Funny Quote of the Day: E. M. Forster

“I’m a holy man minus the holiness.”

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Seth’s Blog: Get off the critical path

Get off the critical path

Imagine a circle of ten kids, passing the ball from one to another.

What you do when you don’t have the ball doesn’t have much impact on how fast the ball moves around. But during the moments when the ball is yours, every second you spend is a second added to the route.

That route is called the critical path. It’s the irreducible schedule, the sum total of all the required steps.

If you work on a team, part of your job is to know where the critical path is, and to know when you’re on it. The rest of your day is devoted to helping those that are on the path or getting ready for your turn.

Seth’s Blog : How far behind?


How far behind?

Should you give up?

There are people who have read far more books than you have, and you will certainly never catch up.

Your website began with lousy traffic stats, in fact, they all do. Should you even bother?

The course you’re in–you’re a few lessons behind the leaders. Time to call it quits?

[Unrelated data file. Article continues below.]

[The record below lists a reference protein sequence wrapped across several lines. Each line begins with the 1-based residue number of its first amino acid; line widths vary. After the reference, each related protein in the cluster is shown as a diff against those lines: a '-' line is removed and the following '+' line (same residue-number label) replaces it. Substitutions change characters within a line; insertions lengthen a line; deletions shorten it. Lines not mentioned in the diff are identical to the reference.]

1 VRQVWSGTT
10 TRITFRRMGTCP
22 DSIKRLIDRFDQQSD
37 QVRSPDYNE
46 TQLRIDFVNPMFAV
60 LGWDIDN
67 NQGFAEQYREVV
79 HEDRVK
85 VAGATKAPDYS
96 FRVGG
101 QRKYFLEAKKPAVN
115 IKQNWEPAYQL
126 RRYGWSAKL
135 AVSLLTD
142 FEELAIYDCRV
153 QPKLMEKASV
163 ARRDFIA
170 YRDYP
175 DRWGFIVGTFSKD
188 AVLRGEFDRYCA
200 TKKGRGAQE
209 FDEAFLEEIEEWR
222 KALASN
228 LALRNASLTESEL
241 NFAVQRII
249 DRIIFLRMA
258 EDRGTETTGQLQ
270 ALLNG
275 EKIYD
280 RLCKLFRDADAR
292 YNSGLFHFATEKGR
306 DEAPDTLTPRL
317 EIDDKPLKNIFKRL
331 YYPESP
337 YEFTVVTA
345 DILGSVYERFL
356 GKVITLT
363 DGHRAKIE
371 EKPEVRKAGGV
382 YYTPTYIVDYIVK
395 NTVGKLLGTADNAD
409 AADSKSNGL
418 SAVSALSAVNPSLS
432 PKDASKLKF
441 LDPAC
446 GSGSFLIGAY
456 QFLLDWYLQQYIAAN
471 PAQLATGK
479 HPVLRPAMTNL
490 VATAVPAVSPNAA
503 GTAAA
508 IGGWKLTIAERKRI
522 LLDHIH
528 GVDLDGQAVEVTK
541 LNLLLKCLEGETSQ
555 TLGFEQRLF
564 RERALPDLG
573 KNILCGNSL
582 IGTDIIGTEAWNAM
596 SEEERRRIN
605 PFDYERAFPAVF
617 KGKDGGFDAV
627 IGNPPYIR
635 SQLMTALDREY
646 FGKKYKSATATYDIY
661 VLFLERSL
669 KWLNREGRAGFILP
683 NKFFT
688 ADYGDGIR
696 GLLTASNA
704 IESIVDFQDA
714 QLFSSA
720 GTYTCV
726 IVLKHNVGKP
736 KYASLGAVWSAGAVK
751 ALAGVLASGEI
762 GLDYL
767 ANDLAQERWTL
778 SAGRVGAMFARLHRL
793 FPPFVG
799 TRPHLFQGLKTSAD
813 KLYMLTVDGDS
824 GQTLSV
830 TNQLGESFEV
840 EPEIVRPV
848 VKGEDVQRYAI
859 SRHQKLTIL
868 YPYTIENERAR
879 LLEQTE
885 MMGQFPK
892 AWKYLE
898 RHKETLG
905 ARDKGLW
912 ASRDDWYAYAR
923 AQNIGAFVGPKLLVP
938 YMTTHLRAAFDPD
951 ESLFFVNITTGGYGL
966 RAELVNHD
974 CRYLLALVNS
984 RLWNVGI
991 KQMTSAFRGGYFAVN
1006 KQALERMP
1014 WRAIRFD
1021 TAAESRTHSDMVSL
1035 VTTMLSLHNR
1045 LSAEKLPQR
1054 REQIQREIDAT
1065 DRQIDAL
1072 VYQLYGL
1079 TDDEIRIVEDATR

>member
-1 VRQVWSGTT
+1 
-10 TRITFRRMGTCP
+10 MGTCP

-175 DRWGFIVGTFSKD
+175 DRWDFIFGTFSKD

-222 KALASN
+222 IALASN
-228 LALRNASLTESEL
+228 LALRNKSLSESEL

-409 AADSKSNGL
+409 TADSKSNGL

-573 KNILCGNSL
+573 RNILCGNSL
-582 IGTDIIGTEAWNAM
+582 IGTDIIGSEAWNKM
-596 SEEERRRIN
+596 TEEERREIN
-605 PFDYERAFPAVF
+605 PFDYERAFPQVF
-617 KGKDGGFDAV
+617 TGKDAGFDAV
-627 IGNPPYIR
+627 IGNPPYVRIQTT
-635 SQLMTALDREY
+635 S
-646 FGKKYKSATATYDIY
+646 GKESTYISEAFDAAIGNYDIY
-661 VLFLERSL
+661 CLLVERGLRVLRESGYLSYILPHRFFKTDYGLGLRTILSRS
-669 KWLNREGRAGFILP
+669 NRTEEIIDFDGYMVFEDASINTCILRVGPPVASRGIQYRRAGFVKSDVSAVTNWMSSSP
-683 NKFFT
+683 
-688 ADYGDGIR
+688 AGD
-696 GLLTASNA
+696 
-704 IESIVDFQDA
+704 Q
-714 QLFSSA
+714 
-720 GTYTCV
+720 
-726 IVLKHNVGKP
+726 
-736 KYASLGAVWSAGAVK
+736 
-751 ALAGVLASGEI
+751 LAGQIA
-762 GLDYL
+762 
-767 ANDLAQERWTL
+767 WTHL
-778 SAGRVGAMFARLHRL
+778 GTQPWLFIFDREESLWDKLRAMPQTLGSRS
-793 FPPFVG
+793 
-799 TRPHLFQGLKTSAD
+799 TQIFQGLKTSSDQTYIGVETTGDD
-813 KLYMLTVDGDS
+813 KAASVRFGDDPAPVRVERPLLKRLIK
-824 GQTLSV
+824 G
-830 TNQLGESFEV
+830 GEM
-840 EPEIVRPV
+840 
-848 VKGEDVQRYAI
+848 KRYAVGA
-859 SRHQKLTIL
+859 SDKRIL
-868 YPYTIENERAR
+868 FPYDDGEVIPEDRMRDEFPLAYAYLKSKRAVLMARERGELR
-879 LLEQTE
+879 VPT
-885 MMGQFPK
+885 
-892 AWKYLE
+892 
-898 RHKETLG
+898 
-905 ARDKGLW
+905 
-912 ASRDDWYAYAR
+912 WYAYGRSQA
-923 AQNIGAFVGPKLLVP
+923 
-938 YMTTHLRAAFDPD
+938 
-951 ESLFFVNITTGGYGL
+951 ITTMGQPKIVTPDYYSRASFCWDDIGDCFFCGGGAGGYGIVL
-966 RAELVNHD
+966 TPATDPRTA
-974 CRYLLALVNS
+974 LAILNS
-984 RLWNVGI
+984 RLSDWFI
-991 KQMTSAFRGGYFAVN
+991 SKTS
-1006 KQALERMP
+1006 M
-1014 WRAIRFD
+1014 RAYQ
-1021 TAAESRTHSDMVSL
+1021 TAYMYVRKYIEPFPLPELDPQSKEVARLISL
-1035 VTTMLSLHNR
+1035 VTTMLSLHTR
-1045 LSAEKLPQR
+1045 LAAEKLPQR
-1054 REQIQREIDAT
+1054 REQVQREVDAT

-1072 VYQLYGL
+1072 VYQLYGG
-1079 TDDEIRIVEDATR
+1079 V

Quitting merely because you’re behind is a trap, a form of hiding that feels safe, but isn’t. The math is simple: whatever you switch to because you quit is another place you’re going to be behind as well.

It’s not a race, it’s a journey. And the team that scores first doesn’t always win.


Seth’s Blog: Are You In A Hurry?

Seth Godin’s blog from 6/20/2018:

“Are you in a hurry?”

That’s what the sign at the airport cafe said.

It’s clearly a state of mind. Everyone at the airport is in one of two states: in a hurry, or killing time. The absolute number isn’t relevant–it doesn’t matter how many minutes until the flight that they’re expecting to catch. What matters is their state.

The same thing is true for someone on a commute, or a creative person at work.

You’re either in a hurry (with all the negative and positive that this state entails) or you’re not.

At the airport, people in a hurry are stressed, distracted and no more likely to make their flight.

At work, on the other hand, people in a hurry avoid getting sidetracked and (sometimes) are more likely to leap.

The two opportunities:

  1. redefine “in a hurry” to be a version of your best self. So that “hurry” isn’t a crutch, an excuse or a bane. It’s an asset.
  2. Turn on “hurry” whenever you need it, and turn it off when you don’t.

I find that  it’s not just “creative people” at work.   It is a mindset that a person carries with them through every task they are doing.  For  some,  it a product of over commitment; other people are poor planners that put themselves in this state.